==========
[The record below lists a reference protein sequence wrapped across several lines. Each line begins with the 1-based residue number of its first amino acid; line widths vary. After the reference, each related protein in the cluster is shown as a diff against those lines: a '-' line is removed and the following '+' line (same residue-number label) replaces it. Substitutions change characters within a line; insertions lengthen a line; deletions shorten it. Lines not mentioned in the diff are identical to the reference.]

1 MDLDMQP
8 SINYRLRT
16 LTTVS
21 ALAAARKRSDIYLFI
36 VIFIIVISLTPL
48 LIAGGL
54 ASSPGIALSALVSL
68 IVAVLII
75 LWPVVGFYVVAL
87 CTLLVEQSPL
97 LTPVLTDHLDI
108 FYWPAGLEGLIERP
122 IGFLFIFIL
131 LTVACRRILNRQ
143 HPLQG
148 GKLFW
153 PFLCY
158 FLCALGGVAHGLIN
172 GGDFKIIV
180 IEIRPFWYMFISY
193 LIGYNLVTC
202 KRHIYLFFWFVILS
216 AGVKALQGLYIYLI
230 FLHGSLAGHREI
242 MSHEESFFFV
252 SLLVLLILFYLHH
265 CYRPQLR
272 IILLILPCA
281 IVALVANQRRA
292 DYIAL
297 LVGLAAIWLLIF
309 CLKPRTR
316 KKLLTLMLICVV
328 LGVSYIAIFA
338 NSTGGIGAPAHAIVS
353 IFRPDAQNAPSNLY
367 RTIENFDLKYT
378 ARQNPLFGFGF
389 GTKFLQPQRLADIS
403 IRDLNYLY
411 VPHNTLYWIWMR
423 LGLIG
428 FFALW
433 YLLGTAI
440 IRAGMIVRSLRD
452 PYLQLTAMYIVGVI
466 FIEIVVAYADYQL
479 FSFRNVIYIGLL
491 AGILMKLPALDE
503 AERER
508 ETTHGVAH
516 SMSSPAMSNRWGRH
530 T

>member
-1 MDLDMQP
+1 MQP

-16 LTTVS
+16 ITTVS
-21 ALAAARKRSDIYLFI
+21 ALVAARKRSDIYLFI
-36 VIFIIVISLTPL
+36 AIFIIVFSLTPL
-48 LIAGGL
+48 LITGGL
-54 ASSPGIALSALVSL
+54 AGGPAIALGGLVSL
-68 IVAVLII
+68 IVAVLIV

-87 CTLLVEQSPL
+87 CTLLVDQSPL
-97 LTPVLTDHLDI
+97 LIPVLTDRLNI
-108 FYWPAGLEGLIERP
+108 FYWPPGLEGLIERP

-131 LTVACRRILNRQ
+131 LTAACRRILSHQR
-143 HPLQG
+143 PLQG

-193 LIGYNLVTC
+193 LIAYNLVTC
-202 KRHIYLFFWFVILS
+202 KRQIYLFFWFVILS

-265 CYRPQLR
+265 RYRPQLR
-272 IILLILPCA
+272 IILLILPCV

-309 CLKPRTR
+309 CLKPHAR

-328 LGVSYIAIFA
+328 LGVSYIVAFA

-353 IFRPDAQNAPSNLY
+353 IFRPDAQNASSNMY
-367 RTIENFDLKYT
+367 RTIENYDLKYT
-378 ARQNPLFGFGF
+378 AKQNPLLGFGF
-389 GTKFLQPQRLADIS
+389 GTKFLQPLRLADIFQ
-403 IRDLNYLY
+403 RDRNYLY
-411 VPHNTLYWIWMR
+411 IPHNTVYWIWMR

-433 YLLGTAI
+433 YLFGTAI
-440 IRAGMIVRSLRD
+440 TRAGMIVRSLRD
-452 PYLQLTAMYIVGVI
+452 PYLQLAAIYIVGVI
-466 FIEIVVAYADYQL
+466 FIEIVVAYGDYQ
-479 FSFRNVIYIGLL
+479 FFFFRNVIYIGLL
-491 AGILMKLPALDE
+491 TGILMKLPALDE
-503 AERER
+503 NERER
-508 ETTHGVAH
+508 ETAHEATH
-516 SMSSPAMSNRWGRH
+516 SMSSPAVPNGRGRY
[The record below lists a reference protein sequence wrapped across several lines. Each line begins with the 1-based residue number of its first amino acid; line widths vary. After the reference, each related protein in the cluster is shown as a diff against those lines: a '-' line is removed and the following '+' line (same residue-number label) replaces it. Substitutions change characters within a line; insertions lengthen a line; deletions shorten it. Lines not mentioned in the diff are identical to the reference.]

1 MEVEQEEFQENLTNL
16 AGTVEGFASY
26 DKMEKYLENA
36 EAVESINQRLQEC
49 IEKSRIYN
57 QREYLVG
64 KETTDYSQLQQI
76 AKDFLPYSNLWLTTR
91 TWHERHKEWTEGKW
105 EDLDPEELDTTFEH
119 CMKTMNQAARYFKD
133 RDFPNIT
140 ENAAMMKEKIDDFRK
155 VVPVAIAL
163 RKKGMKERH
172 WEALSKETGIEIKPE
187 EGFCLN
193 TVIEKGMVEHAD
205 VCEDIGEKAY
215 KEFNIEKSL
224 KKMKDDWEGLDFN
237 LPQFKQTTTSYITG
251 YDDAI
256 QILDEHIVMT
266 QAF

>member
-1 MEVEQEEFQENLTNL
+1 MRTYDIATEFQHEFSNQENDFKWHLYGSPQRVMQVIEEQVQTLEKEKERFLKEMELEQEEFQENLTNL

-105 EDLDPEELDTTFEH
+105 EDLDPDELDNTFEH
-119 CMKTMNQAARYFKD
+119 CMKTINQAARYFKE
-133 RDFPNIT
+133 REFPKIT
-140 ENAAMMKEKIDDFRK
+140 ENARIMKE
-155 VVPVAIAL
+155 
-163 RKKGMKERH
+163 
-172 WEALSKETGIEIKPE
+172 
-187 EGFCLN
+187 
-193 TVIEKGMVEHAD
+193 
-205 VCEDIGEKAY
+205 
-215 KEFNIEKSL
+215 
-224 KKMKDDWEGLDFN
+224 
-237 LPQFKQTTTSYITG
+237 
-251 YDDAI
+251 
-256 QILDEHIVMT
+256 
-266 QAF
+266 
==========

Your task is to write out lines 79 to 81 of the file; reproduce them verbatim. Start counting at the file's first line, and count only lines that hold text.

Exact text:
+143 PLQG

-193 LIGYNLVTC
+193 LIAYNLVTC